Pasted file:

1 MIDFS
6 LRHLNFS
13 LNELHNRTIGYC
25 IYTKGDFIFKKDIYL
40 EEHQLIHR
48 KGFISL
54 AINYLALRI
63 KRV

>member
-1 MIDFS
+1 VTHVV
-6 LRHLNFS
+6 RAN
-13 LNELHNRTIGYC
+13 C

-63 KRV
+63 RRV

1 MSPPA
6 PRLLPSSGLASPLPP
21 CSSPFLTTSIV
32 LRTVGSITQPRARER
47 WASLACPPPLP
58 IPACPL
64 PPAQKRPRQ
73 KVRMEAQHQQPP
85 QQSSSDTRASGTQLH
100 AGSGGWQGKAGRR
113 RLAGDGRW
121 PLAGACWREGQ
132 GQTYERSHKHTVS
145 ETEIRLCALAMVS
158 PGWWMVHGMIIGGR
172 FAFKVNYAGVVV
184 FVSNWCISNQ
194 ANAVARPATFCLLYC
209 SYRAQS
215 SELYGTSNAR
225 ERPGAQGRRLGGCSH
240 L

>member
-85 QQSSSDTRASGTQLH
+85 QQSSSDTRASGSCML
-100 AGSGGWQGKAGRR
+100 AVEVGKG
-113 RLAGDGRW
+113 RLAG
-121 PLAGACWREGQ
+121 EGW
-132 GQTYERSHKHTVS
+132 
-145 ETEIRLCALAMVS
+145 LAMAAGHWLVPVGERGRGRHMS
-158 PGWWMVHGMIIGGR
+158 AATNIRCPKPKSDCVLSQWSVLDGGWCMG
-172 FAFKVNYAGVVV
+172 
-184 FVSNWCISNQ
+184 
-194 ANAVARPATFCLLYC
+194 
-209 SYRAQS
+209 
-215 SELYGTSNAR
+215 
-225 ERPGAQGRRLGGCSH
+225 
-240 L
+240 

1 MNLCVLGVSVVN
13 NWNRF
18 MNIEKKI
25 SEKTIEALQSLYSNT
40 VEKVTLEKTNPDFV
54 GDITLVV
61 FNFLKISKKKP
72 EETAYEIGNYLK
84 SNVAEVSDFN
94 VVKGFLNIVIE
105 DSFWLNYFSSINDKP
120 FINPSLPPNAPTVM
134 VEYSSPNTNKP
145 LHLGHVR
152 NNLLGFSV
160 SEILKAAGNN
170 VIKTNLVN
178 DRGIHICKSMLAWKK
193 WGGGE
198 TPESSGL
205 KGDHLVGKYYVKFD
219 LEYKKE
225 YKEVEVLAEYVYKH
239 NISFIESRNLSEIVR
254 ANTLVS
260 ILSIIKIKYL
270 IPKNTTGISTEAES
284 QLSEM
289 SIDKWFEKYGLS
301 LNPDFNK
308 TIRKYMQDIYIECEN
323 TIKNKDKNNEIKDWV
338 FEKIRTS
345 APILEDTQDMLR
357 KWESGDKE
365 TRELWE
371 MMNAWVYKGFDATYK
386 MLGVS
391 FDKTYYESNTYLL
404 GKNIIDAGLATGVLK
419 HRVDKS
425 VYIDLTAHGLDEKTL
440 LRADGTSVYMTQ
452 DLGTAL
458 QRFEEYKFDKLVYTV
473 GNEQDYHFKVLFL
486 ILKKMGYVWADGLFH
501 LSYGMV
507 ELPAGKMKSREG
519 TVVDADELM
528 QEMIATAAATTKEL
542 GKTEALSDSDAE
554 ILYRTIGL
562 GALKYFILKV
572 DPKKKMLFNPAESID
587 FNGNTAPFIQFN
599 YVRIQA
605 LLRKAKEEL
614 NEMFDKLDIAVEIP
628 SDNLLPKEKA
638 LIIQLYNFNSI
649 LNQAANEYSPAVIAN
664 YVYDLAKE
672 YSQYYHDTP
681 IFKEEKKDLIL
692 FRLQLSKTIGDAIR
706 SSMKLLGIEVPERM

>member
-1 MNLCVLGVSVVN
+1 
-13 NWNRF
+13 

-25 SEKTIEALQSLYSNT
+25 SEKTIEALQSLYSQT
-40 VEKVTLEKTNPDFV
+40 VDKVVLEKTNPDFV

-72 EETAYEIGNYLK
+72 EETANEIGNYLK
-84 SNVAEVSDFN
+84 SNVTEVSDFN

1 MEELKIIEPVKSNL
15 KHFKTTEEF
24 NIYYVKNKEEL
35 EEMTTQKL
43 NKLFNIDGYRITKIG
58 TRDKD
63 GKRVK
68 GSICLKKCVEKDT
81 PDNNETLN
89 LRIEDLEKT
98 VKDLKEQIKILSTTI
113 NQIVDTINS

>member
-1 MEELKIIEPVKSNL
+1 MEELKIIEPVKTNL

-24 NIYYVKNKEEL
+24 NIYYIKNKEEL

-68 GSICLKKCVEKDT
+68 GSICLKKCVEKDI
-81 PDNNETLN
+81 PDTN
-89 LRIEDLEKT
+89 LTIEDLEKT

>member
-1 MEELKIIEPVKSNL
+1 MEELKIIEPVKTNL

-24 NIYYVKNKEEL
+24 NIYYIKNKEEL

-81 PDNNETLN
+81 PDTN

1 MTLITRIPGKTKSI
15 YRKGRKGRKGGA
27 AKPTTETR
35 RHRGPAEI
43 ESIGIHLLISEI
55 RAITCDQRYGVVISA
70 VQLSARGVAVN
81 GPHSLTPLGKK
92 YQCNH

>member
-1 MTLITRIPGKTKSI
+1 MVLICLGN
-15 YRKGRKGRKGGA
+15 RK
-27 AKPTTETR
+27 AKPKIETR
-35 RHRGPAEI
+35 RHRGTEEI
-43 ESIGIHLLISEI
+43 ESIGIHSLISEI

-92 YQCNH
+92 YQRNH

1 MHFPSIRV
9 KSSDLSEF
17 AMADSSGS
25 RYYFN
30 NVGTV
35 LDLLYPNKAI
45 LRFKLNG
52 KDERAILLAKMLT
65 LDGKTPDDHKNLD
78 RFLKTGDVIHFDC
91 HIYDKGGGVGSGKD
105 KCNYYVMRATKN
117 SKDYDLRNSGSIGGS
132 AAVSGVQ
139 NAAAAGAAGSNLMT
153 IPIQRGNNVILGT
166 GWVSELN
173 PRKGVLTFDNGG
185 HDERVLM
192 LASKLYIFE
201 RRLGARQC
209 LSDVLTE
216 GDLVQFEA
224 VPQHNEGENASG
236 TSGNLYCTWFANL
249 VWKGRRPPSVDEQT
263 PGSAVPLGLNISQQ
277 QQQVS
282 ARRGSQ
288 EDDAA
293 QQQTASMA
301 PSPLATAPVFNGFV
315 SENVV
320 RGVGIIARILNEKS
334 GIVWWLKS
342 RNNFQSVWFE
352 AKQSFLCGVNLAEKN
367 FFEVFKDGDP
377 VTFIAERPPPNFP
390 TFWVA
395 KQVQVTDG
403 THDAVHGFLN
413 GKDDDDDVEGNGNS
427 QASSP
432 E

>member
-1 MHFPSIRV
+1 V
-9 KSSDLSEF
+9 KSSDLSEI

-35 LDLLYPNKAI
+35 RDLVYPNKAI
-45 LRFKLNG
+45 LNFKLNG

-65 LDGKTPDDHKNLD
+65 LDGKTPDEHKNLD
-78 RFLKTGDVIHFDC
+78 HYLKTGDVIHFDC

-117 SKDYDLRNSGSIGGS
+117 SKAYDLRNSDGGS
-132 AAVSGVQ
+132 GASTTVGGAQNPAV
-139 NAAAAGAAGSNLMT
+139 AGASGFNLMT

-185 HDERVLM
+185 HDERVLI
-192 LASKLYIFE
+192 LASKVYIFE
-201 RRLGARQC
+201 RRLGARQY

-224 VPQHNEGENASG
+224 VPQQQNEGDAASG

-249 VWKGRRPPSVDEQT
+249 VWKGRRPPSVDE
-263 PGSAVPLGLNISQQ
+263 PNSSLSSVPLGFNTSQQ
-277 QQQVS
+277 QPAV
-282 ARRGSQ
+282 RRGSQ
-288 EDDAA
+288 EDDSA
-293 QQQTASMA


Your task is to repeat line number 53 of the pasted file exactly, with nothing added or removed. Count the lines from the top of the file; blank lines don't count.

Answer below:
-158 PGWWMVHGMIIGGR